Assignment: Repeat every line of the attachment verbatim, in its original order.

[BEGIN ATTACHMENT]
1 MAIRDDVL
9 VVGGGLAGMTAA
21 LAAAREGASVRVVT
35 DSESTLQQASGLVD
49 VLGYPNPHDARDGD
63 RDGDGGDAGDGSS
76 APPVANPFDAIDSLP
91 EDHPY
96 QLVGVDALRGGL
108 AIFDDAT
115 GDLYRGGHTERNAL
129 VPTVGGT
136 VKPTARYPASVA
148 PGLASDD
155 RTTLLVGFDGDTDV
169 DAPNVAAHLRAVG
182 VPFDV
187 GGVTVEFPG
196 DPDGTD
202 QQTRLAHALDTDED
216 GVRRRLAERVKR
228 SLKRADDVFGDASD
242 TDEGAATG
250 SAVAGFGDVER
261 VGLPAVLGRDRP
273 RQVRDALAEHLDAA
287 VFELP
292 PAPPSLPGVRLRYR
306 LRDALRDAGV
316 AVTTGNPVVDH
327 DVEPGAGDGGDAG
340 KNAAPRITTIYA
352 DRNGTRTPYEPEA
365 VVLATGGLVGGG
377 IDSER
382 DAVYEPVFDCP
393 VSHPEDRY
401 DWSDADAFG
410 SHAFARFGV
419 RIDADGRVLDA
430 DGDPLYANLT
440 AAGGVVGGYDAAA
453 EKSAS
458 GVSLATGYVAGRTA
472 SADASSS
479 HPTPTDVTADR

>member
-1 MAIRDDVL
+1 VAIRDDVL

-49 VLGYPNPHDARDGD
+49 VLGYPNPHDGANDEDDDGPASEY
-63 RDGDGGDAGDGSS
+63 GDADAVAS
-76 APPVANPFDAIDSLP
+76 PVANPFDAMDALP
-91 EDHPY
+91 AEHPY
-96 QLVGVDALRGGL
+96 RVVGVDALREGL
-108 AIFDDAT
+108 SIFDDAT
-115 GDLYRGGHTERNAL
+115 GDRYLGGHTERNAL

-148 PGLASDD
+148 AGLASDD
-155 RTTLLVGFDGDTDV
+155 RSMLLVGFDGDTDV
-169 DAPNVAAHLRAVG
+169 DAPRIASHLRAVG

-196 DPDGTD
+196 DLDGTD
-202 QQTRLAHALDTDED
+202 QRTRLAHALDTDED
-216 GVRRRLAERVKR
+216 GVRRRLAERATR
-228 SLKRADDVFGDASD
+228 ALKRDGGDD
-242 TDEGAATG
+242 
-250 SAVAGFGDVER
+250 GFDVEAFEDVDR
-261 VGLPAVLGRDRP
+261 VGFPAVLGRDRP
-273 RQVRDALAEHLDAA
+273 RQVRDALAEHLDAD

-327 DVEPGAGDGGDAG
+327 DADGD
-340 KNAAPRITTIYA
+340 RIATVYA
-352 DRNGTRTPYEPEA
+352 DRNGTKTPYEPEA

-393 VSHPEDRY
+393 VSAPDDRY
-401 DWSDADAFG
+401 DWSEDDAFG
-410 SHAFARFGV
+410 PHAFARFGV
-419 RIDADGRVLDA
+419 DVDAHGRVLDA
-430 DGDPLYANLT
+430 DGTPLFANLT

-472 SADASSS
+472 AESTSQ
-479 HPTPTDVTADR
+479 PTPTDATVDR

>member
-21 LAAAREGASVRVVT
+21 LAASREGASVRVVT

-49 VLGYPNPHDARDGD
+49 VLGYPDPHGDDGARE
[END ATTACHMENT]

1 MAIRDDVL
9 VVGGGLAGMTAA
21 LAAAREGASVRVVT
35 DSESTLQQASGLVD
49 VLGYPNPHDARDGD
63 RDGDGGDAGDGSS
76 APPVANPFDAIDSLP
91 EDHPY
96 QLVGVDALRGGL
108 AIFDDAT
115 GDLYRGGHTERNAL
129 VPTVGGT
136 VKPTARYPASVA
148 PGLASDD
155 RTTLLVGFDGDTDV
169 DAPNVAAHLRAVG
182 VPFDV
187 GGVTVEFPG
196 DPDGTD
202 QQTRLAHALDTDED
216 GVRRRLAERVKR
228 SLKRADDVFGDASD
242 TDEGAATG
250 SAVAGFGDVER
261 VGLPAVLGRDRP
273 RQVRDALAEHLDAA
287 VFELP
292 PAPPSLPGVRLRYR
306 LRDALRDAGV
316 AVTTGNPVVDH
327 DVEPGAGDGGDAG
340 KNAAPRITTIYA
352 DRNGTRTPYEPEA
365 VVLATGGLVGGG
377 IDSER
382 DAVYEPVFDCP
393 VSHPEDRY
401 DWSDADAFG
410 SHAFARFGV
419 RIDADGRVLDA
430 DGDPLYANLT
440 AAGGVVGGYDAAA
453 EKSAS
458 GVSLATGYVAGRTA
472 SADASSS
479 HPTPTDVTADR

>member
-1 MAIRDDVL
+1 VAIRDDVL

-49 VLGYPNPHDARDGD
+49 VLGYPNPHDGANDEDDDGPASEY
-63 RDGDGGDAGDGSS
+63 GDADAVAS
-76 APPVANPFDAIDSLP
+76 PVANPFDAMDALP
-91 EDHPY
+91 AEHPY
-96 QLVGVDALRGGL
+96 RVVGVDALREGL
-108 AIFDDAT
+108 SIFDDAT
-115 GDLYRGGHTERNAL
+115 GDRYLGGHTERNAL

-148 PGLASDD
+148 AGLASDD
-155 RTTLLVGFDGDTDV
+155 RSMLLVGFDGDTDV
-169 DAPNVAAHLRAVG
+169 DAPRIASHLRAVG

-196 DPDGTD
+196 DLDGTD
-202 QQTRLAHALDTDED
+202 QRTRLAHALDTDED
-216 GVRRRLAERVKR
+216 GVRRRLAERATR
-228 SLKRADDVFGDASD
+228 ALKRDGGDD
-242 TDEGAATG
+242 
-250 SAVAGFGDVER
+250 GFDVEAFEDVDR
-261 VGLPAVLGRDRP
+261 VGFPAVLGRDRP
-273 RQVRDALAEHLDAA
+273 RQVRDALAEHLDAD

-327 DVEPGAGDGGDAG
+327 DADGD
-340 KNAAPRITTIYA
+340 RIATVYA
-352 DRNGTRTPYEPEA
+352 DRNGTKTPYEPEA

-393 VSHPEDRY
+393 VSAPDDRY
-401 DWSDADAFG
+401 DWSEDDAFG
-410 SHAFARFGV
+410 PHAFARFGV
-419 RIDADGRVLDA
+419 DVDAHGRVLDA
-430 DGDPLYANLT
+430 DGTPLFANLT

-472 SADASSS
+472 AESTSQ
-479 HPTPTDVTADR
+479 PTPTDATVDR

>member
-21 LAAAREGASVRVVT
+21 LAASREGASVRVVT

-49 VLGYPNPHDARDGD
+49 VLGYPDPHGDDGARE